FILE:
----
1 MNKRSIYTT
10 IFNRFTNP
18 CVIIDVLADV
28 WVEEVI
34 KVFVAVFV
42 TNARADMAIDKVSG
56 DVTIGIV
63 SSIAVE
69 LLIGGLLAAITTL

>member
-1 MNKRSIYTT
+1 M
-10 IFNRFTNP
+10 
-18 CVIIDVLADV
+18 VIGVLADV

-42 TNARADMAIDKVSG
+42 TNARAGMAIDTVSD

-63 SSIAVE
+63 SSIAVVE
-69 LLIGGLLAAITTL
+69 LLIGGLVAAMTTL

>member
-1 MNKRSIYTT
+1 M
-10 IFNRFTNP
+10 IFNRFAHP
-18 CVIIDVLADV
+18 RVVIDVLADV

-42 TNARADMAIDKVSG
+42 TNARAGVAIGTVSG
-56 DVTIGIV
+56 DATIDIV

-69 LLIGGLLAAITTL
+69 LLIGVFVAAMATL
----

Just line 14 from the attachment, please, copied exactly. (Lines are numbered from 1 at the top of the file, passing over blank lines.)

+10 